BHP Billiton and ExxonMobil could approve a new $US10 billion ($9.56 billion) gas project in Australian waters as early as next year, documents published on Tuesday show.
The companies released planning documents for their proposed Scarborough joint venture, off Western Australia's coast, and declared that a floating LNG system was their preferred option for developing the resource.
Such technology is not operating in Australian waters at present.
By processing the gas on-board, the floating LNG concept removes the need to build an onshore processing hub and thereby avoids many of the environmental and landowner issues that have plagued rival projects, including Woodside's Browse LNG venture.
Essentially a large ship, the floating LNG can be located directly above offshore gas fields, and makes it viable to work in fields that would be uneconomic to exploit from land.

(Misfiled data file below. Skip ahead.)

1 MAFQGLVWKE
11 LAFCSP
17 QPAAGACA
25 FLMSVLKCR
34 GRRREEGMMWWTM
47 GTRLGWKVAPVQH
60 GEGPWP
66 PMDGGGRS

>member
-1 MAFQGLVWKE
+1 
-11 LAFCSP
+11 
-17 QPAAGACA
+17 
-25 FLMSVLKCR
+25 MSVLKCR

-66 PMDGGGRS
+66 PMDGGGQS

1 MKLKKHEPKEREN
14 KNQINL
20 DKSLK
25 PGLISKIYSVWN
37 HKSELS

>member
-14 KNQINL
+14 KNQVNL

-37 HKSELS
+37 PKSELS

It can also be disconnected and shifted to other parts of the world.
In documents submitted to the federal Environment Department, Exxon and BHP said the floating platform would be 495-metres long and 75-metres wide, and would house the equipment needed for gas treatment, liquefaction and transfer into vessels that will ship the product to market.
Up to 600 people would work during the commissioning period and once operating, the workforce could reach 200.
The companies said the first wells were likely to be drilled in 2018 and 2019, and production would begin in 2020 at the earliest.